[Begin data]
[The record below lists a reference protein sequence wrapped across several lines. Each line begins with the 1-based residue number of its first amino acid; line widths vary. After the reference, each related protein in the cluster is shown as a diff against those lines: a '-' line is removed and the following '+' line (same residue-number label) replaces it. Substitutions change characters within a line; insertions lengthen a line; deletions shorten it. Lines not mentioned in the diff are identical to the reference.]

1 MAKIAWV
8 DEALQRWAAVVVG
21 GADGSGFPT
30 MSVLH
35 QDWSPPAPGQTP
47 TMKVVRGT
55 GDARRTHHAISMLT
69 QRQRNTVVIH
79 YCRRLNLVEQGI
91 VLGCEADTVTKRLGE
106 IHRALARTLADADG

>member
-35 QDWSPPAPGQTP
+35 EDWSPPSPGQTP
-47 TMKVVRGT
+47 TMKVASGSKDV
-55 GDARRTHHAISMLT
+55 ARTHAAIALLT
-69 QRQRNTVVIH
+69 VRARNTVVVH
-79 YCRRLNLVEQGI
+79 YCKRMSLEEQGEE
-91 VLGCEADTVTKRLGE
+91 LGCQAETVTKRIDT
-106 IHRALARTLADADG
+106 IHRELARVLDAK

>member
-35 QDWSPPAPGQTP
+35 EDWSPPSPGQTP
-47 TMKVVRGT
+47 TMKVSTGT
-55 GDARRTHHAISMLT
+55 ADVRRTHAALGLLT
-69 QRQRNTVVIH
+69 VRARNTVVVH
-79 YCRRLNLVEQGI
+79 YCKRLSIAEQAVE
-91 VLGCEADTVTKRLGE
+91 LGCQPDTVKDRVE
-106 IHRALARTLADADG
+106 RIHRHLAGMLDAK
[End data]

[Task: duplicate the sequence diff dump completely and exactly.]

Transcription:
[The record below lists a reference protein sequence wrapped across several lines. Each line begins with the 1-based residue number of its first amino acid; line widths vary. After the reference, each related protein in the cluster is shown as a diff against those lines: a '-' line is removed and the following '+' line (same residue-number label) replaces it. Substitutions change characters within a line; insertions lengthen a line; deletions shorten it. Lines not mentioned in the diff are identical to the reference.]

1 MAKIAWV
8 DEALQRWAAVVVG
21 GADGSGFPT
30 MSVLH
35 QDWSPPAPGQTP
47 TMKVVRGT
55 GDARRTHHAISMLT
69 QRQRNTVVIH
79 YCRRLNLVEQGI
91 VLGCEADTVTKRLGE
106 IHRALARTLADADG

>member
-35 QDWSPPAPGQTP
+35 EDWSPPSPGQTP
-47 TMKVVRGT
+47 TMKVASGSKDV
-55 GDARRTHHAISMLT
+55 ARTHAAIALLT
-69 QRQRNTVVIH
+69 VRARNTVVVH
-79 YCRRLNLVEQGI
+79 YCKRMSLEEQGEE
-91 VLGCEADTVTKRLGE
+91 LGCQAETVTKRIDT
-106 IHRALARTLADADG
+106 IHRELARVLDAK

>member
-35 QDWSPPAPGQTP
+35 EDWSPPSPGQTP
-47 TMKVVRGT
+47 TMKVSTGT
-55 GDARRTHHAISMLT
+55 ADVRRTHAALGLLT
-69 QRQRNTVVIH
+69 VRARNTVVVH
-79 YCRRLNLVEQGI
+79 YCKRLSIAEQAVE
-91 VLGCEADTVTKRLGE
+91 LGCQPDTVKDRVE
-106 IHRALARTLADADG
+106 RIHRHLAGMLDAK